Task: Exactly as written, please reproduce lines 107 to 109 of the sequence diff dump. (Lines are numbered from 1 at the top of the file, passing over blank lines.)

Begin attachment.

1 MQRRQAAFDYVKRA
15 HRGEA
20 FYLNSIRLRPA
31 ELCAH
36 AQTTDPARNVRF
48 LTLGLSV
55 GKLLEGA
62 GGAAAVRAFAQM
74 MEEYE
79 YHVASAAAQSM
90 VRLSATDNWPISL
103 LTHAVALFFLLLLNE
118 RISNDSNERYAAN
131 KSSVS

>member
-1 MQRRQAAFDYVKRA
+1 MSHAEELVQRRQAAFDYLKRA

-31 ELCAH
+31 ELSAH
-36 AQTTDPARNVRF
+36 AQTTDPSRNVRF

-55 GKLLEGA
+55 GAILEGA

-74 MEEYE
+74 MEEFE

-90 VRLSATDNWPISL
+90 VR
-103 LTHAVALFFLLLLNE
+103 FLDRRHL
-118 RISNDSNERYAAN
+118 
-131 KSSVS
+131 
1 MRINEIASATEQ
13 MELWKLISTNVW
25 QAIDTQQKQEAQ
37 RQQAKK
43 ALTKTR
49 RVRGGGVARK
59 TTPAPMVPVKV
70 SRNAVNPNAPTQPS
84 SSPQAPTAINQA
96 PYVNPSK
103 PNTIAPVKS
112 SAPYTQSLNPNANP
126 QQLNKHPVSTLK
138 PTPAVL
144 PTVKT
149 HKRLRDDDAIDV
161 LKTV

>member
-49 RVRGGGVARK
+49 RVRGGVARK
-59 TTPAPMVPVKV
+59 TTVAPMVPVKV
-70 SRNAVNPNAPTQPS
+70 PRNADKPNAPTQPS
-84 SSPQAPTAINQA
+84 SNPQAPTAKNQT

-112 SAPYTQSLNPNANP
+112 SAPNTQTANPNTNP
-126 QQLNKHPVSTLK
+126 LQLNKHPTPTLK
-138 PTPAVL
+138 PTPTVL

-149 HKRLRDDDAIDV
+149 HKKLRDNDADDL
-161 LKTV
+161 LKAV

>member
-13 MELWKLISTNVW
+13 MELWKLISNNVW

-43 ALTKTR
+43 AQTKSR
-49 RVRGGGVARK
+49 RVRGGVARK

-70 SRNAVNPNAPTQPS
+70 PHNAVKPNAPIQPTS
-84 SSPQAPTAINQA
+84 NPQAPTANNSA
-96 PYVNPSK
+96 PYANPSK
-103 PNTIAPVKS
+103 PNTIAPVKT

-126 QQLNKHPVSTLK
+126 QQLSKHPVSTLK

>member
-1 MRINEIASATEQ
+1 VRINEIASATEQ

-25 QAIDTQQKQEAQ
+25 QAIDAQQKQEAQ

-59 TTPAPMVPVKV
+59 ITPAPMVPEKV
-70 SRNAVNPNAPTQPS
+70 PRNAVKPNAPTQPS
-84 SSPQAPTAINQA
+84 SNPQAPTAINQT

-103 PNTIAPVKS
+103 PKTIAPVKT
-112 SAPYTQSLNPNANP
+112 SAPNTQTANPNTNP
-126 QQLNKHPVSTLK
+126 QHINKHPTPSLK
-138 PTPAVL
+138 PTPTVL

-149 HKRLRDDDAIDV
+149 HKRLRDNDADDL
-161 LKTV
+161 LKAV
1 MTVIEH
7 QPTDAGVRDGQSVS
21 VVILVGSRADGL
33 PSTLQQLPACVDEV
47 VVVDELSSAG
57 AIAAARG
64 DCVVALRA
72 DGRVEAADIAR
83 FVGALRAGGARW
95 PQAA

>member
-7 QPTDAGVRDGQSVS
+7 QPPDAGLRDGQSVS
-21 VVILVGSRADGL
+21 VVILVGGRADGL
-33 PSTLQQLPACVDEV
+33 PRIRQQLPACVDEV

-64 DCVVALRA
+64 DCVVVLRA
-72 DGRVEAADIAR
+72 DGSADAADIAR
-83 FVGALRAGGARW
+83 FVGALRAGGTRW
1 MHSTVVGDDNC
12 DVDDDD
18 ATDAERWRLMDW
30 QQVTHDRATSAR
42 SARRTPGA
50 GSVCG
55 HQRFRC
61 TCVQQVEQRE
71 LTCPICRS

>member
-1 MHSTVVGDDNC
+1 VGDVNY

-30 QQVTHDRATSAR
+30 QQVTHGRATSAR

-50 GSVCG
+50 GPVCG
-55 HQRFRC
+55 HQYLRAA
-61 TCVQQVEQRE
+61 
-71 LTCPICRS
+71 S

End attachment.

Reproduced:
+149 HKRLRDNDADDL
-161 LKTV
+161 LKAV